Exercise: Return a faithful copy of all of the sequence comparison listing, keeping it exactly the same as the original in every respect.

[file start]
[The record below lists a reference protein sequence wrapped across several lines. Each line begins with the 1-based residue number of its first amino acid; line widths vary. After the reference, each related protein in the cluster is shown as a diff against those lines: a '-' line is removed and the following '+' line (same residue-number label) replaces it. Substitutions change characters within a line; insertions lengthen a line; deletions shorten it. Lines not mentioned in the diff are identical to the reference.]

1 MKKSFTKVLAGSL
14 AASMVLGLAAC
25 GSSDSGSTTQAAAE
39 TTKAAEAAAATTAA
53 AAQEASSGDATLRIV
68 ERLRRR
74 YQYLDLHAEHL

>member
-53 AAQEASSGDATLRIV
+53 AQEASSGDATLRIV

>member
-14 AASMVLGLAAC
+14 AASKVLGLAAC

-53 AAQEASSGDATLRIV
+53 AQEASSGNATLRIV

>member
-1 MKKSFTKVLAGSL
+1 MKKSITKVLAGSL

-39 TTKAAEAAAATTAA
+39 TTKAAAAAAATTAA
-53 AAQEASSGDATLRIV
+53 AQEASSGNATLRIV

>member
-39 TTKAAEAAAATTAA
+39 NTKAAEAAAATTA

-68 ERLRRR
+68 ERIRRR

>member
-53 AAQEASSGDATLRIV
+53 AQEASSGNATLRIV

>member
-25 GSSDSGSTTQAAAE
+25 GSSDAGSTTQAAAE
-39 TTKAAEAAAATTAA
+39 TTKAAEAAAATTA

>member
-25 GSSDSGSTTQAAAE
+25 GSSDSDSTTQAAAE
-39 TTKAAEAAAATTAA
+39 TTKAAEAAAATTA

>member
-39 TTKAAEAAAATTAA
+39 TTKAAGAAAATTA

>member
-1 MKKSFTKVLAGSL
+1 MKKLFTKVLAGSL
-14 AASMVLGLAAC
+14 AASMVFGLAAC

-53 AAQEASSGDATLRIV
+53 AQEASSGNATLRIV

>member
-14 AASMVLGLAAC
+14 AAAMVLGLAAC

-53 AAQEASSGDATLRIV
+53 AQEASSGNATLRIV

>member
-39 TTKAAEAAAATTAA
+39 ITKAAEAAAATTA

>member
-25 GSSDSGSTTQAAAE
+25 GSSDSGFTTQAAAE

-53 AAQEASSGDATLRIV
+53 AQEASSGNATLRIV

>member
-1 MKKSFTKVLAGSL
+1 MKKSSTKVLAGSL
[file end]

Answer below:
[The record below lists a reference protein sequence wrapped across several lines. Each line begins with the 1-based residue number of its first amino acid; line widths vary. After the reference, each related protein in the cluster is shown as a diff against those lines: a '-' line is removed and the following '+' line (same residue-number label) replaces it. Substitutions change characters within a line; insertions lengthen a line; deletions shorten it. Lines not mentioned in the diff are identical to the reference.]

1 MKKSFTKVLAGSL
14 AASMVLGLAAC
25 GSSDSGSTTQAAAE
39 TTKAAEAAAATTAA
53 AAQEASSGDATLRIV
68 ERLRRR
74 YQYLDLHAEHL

>member
-53 AAQEASSGDATLRIV
+53 AQEASSGDATLRIV

>member
-14 AASMVLGLAAC
+14 AASKVLGLAAC

-53 AAQEASSGDATLRIV
+53 AQEASSGNATLRIV

>member
-1 MKKSFTKVLAGSL
+1 MKKSITKVLAGSL

-39 TTKAAEAAAATTAA
+39 TTKAAAAAAATTAA
-53 AAQEASSGDATLRIV
+53 AQEASSGNATLRIV

>member
-39 TTKAAEAAAATTAA
+39 NTKAAEAAAATTA

-68 ERLRRR
+68 ERIRRR

>member
-53 AAQEASSGDATLRIV
+53 AQEASSGNATLRIV

>member
-25 GSSDSGSTTQAAAE
+25 GSSDAGSTTQAAAE
-39 TTKAAEAAAATTAA
+39 TTKAAEAAAATTA

>member
-25 GSSDSGSTTQAAAE
+25 GSSDSDSTTQAAAE
-39 TTKAAEAAAATTAA
+39 TTKAAEAAAATTA

>member
-39 TTKAAEAAAATTAA
+39 TTKAAGAAAATTA

>member
-1 MKKSFTKVLAGSL
+1 MKKLFTKVLAGSL
-14 AASMVLGLAAC
+14 AASMVFGLAAC

-53 AAQEASSGDATLRIV
+53 AQEASSGNATLRIV

>member
-14 AASMVLGLAAC
+14 AAAMVLGLAAC

-53 AAQEASSGDATLRIV
+53 AQEASSGNATLRIV

>member
-39 TTKAAEAAAATTAA
+39 ITKAAEAAAATTA

>member
-25 GSSDSGSTTQAAAE
+25 GSSDSGFTTQAAAE

-53 AAQEASSGDATLRIV
+53 AQEASSGNATLRIV

>member
-1 MKKSFTKVLAGSL
+1 MKKSSTKVLAGSL